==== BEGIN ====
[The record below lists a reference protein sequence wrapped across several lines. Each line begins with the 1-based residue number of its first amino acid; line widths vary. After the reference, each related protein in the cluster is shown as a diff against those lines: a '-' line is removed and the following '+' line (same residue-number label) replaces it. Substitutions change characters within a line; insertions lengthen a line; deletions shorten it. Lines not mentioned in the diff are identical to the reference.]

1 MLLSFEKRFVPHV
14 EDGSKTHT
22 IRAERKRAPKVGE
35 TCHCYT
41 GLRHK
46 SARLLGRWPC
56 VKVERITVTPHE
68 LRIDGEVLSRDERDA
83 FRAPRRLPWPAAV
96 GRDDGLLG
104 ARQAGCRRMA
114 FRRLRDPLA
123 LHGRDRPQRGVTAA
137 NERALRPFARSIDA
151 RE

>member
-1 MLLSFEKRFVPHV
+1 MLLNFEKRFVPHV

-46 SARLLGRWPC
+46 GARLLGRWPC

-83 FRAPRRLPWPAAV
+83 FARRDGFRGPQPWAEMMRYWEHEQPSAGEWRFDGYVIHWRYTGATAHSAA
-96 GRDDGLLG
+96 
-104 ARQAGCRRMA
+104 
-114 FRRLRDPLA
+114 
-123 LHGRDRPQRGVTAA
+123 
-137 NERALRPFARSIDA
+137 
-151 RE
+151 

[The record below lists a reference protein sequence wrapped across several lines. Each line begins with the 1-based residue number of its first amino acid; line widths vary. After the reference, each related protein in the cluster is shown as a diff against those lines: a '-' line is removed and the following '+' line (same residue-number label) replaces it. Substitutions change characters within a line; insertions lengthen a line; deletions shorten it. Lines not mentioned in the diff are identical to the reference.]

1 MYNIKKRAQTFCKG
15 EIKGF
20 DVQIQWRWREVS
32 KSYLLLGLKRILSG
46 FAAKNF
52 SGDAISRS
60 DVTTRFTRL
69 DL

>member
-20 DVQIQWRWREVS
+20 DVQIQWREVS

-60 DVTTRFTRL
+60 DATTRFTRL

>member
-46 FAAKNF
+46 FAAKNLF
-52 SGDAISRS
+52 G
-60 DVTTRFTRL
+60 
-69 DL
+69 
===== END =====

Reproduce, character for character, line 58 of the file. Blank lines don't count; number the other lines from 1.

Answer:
+69 